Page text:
Relief map Kunashir Island (Kunashirito) Relief Map, SRTM-1.jpg
Relief map
Sulfuric River, Kunashir Island Kunashir Island.jpg
Sulfuric River, Kunashir Island
Kunashir Island coastline: photo taken by Russian President Dmitry Medvedev in November 2010 Kunashir Island 2010.jpeg
Kunashir Island coastline: photo taken by Russian President Dmitry Medvedev in November 2010

See also

Related Research Articles

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Kuril Islands dispute Disagreement between Japan and Russia over sovereignty of the South Kuril Islands

The Kuril Islands dispute, also known in Japan as the Northern Territories dispute, is a disagreement between Japan and Russia and also some individuals of the Ainu people over sovereignty of the four southernmost Kuril Islands. The Kuril Islands is a chain of islands that stretch between the Japanese island of Hokkaido at the southern end and the Russian Kamchatka Peninsula at the northern end. The islands separate the Sea of Okhotsk from the Pacific Ocean. The four disputed islands, like other islands in the Kuril chain that are not in dispute, were annexed by the Soviet Union following the Kuril Islands landing operation at the end of World War II. The disputed islands are under Russian administration as the South Kuril District of the Sakhalin Oblast. They are claimed by Japan, which refers to them as its Northern Territories or Southern Chishima, and considers them part of the Nemuro Subprefecture of Hokkaido Prefecture.

Treaty of Saint Petersburg (1875)

The Treaty of Saint Petersburg between the Empire of Japan and Empire of Russia was signed on 7 May 1875, and its ratifications exchanged at Tokyo on 22 August 1875. The treaty itself went into effect in 1877.

Invasion of the Kuril Islands

The Invasion of the Kuril Islands was the World War II Soviet military operation to capture the Kuril Islands from Japan in 1945. The invasion was part of the Soviet–Japanese War, and was decided on when plans to land on Hokkaido were abandoned. The successful military operations of the Red Army at Mudanjiang and during the Invasion of South Sakhalin created the necessary prerequisites for invasion of the Kuril Islands.

Iturup

Iturup is one of the Kuril Islands. It was formerly known as Staten Island. It is the largest and northernmost island in the southern Kurils, ownership of which is disputed by Japan and Russia.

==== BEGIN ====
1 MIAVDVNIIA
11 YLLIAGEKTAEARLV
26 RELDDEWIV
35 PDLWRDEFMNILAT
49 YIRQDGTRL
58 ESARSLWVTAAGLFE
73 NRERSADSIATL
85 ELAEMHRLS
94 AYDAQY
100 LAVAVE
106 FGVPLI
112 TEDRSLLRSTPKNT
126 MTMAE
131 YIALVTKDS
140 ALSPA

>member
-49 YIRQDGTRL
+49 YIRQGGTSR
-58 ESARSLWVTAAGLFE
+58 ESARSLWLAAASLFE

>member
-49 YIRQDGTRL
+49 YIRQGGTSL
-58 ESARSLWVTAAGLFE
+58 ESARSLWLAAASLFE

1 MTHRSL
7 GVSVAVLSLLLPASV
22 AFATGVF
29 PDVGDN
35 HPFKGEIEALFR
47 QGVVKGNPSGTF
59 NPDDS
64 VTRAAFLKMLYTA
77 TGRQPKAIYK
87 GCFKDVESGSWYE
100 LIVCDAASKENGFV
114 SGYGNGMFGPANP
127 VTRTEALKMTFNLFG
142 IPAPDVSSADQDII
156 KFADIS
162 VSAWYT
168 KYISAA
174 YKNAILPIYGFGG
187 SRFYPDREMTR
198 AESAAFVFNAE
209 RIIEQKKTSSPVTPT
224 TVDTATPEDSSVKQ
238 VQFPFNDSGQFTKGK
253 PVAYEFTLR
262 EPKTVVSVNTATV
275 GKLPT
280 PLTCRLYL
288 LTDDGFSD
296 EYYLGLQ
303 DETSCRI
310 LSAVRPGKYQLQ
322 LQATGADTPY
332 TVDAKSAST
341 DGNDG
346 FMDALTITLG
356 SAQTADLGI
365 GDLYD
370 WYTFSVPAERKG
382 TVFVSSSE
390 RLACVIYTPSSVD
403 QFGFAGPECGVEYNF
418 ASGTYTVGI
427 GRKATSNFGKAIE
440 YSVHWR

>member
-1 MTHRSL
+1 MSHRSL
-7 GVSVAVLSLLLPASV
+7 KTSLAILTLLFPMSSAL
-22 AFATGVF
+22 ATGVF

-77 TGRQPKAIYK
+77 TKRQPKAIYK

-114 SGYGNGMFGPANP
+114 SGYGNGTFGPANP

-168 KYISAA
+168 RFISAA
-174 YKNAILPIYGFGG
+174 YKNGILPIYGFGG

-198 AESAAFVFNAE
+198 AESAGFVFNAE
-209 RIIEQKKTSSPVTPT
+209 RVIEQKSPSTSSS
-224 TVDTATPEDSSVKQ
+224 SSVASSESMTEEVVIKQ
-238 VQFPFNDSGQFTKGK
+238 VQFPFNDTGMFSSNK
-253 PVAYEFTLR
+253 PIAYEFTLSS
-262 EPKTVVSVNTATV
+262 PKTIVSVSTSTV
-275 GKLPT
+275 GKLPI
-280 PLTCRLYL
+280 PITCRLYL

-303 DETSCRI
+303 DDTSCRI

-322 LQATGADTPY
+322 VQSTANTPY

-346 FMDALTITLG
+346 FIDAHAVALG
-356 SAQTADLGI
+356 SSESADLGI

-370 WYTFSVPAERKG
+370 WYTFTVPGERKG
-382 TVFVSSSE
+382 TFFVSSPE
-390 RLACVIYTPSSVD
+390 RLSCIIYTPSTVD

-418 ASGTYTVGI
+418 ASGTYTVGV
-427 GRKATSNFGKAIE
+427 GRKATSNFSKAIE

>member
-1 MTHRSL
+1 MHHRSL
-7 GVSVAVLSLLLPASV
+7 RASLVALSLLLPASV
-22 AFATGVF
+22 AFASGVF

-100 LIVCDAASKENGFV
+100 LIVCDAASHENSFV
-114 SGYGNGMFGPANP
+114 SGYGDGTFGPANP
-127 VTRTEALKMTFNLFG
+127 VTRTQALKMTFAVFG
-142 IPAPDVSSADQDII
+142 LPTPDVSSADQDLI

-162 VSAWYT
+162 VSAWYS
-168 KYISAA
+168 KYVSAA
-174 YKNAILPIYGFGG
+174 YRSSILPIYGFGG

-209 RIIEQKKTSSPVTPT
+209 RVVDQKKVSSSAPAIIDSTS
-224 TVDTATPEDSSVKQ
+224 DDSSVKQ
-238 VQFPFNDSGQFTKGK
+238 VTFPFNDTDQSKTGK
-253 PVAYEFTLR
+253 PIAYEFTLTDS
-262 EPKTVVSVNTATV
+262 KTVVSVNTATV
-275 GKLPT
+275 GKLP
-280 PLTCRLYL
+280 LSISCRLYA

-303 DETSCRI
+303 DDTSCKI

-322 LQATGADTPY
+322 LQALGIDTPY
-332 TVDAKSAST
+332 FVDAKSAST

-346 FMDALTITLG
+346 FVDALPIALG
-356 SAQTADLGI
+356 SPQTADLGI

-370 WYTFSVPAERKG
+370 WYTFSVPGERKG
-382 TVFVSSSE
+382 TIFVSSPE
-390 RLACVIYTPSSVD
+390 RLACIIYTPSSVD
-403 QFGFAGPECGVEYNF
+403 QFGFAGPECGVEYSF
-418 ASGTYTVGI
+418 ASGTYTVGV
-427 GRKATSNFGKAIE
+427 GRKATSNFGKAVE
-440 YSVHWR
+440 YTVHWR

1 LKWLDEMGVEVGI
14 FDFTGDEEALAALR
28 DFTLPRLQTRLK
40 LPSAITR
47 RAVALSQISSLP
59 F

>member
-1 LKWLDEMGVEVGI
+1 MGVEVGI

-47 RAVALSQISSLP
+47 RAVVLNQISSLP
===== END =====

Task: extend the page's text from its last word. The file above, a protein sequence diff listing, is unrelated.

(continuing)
Shikotan Disputed island in the Kurils

Shikotan, also known as Shpanberg, is an island in the Kurils administered by the Russian Federation as part of Yuzhno-Kurilsky District of Sakhalin Oblast. It is claimed by Japan as the nominal Shikotan District, part of Nemuro Subprefecture of Hokkaido Prefecture.

Chishima Province was a province of Japan created during the Meiji Era. It originally contained the Kuril Islands from Kunashiri northwards, and later incorporated Shikotan as well. Its original territory is currently occupied by Russia, and its territory was renounced in the San Francisco Treaty.

Habomai Islands

The Habomai Islands (Russian: Хабомаи, Japanese: 歯舞群島 or 歯舞諸島 are a group of islets in the southernmost Kuril Islands. They are currently under Russian administration, but together with Iturup, Kunashir, and Shikotan are claimed by Japan.

Paramushir

Paramushir, is a volcanic island in the northern portion of Kuril Islands chain in the Sea of Okhotsk in the northwest Pacific Ocean. It is separated from Shumshu by the very narrow Second Kuril Strait in the northeast 2.5 km (1.6 mi), from Antsiferov by the Luzhin Strait to the southwest, from Atlasov in the northwest by 20 km (12 mi), and from Onnekotan in the south by the 40 km (25 mi) wide Fourth Kuril Strait. Its northern tip is 39 km (24 mi) from Cape Lopatka at the southern tip of the Kamchatka Peninsula. Its name is derived from the Ainu language, from “broad island” or “populous island”. Severo-Kurilsk, the administrative center of the Severo-Kurilsky district, is the only permanently populated settlement on Paramushir island.

Matua (island)

Matua is an uninhabited volcanic island near the center of the Kuril Islands chain in the Sea of Okhotsk in the northwest Pacific Ocean, 16 kilometers (9.9 mi) across Golovnin Strait from Raikoke. Its name is derived from the Ainu language, from “hellmouth”.

Yuri (island)

Yuri (Iurii) is an island in the Habomai Islands sub-group of the Kuril Islands chain in the south of the Sea of Okhotsk, northwest Pacific Ocean. The island is uninhabited from 1945 after the Soviet invasion of the Kuril Islands and deportation of Japanese to Hokkaido. It is currently administered as part of Yuzhno-Kurilsky District, Sakhalin Oblast of the Russian Federation. Its name is derived from the Ainu language word for cormorant.